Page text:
In the face of the ensuing depression, the well-meaning Miracle Man seemed incapable of perceiving, let alone responding to, the crisis. At first, he denied that a major problem existed. Then, as he slowly realized the magnitude of the nation's woes, he offered ineffectual measures. He was trounced as he sought re-election in 1932. For all his undeniable acumen as a businessperson, a catalyst for major coordinated efforts, and a management genius, acknowledged as such by both President Truman and Eisenhower, two of his successors, Hoover was utterly incompetent in dealing with economic matters.

The Bushes were the inheritors of great wealth, acquired by George H.W. Bush's grandfather. They were two examples of the family tradition, which says that its male members will go into politics, but only after securing independent wealth, a pursuit buttressed by the family's notable capacity for easily acquiring initial capitalization. George H.W. Bush was, by most accounts, quite successful in his ventures into the Texas oil industry of the 1950s. The younger George appears to have been far less so, helped to success in spite of red-inking business practices in both oil and in major league baseball.

Of course, the elder Bush lost the presidency to Bill Clinton, whose campaign mantra was, "It's the economy, stupid." George H.W. Bush seemed detached from the economic difficulties then afflicting the country.

The younger Bush takes credit for forestalling recession through the enactment of tax cuts early in his term and is even now grappling with the current downturn in the economy.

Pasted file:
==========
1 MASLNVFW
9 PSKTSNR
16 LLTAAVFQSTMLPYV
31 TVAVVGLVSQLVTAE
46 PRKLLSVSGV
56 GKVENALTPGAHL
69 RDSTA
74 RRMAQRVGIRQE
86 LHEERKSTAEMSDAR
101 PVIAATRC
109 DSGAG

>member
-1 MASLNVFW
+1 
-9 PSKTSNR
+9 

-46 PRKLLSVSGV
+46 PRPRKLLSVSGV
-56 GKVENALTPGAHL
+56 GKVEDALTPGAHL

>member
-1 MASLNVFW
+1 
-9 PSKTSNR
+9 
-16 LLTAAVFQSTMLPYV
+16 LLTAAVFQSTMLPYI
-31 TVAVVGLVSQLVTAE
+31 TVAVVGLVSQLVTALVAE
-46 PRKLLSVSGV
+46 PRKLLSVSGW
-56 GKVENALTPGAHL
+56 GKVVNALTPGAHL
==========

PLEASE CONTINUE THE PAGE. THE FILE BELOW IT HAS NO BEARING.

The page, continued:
Is business success (or failure) an indicator of a potential president's ability to deal with the economy? The number of presidents who actually spent much of their adult lives in business is small. So, it's difficult to know the answer to that question. But, based on the small sampling, the answer would appear to be no.

[UPDATE: I don't want this post to be interpreted as saying that those who spend large chunks of their lives in the business world shouldn't be president. My only point was and is that history doesn't suggest an automatic acceptance of Romney's argument that because he spent time as, essentially, a capital investment banker, he knows how to "manage" the US economy.]

Sunday, January 27, 2008

Christ Lightens Our Darkness, Calls Us to Follow

[This sermon was shared today during worship with the people of Saint Matthew Lutheran Church in Logan, Ohio.]

Matthew 4:12-23
The call came late in the afternoon on a bleak day for Ann and me. We had learned earlier that day that Ann had miscarried. I was in seminary at the time and when Ann called me with the news, I sped home to be with her. That’s when the call came. The caller was a faculty member from seminary. “I understand you’ve had some troubles,” he said. “What can I do to help?”

Other than praying for us, I told him, his call was help enough. It was a little light in our momentary darkness, a reminder of the love and care of God that reaches out to us even in dark, sad times.

We need that light always, but some times more than others.